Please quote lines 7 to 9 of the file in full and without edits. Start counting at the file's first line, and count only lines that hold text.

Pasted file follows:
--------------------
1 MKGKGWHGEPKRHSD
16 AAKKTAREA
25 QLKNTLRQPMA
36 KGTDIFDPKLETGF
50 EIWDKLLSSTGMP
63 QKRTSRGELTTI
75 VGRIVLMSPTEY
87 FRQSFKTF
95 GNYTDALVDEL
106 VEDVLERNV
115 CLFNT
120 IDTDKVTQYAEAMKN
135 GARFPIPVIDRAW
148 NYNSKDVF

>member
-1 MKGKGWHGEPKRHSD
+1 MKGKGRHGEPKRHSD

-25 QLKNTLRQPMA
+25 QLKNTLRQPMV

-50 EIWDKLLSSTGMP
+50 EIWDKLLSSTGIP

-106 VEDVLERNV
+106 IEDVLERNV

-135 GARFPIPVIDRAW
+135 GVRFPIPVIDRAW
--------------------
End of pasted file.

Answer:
75 VGRIVLMSPTEY
87 FRQSFKTF
95 GNYTDALVDEL